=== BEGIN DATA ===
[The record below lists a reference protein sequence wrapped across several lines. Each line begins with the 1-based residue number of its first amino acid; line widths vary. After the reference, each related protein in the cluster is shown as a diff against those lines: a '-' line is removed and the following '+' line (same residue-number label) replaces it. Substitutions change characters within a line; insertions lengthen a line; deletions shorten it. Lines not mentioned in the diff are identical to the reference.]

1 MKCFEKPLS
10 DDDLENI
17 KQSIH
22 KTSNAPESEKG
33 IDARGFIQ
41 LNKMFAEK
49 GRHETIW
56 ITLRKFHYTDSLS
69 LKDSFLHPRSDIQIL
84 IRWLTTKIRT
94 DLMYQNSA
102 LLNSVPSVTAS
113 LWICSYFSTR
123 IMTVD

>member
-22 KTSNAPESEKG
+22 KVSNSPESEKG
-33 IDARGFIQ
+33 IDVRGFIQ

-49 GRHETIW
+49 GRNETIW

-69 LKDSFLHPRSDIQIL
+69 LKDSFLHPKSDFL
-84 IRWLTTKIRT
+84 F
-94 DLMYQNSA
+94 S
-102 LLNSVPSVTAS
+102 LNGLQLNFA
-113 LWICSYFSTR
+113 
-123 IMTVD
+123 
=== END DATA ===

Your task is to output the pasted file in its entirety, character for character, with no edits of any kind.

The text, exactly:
[The record below lists a reference protein sequence wrapped across several lines. Each line begins with the 1-based residue number of its first amino acid; line widths vary. After the reference, each related protein in the cluster is shown as a diff against those lines: a '-' line is removed and the following '+' line (same residue-number label) replaces it. Substitutions change characters within a line; insertions lengthen a line; deletions shorten it. Lines not mentioned in the diff are identical to the reference.]

1 MKCFEKPLS
10 DDDLENI
17 KQSIH
22 KTSNAPESEKG
33 IDARGFIQ
41 LNKMFAEK
49 GRHETIW
56 ITLRKFHYTDSLS
69 LKDSFLHPRSDIQIL
84 IRWLTTKIRT
94 DLMYQNSA
102 LLNSVPSVTAS
113 LWICSYFSTR
123 IMTVD

>member
-22 KTSNAPESEKG
+22 KVSNSPESEKG
-33 IDARGFIQ
+33 IDVRGFIQ

-49 GRHETIW
+49 GRNETIW

-69 LKDSFLHPRSDIQIL
+69 LKDSFLHPKSDFL
-84 IRWLTTKIRT
+84 F
-94 DLMYQNSA
+94 S
-102 LLNSVPSVTAS
+102 LNGLQLNFA
-113 LWICSYFSTR
+113 
-123 IMTVD
+123 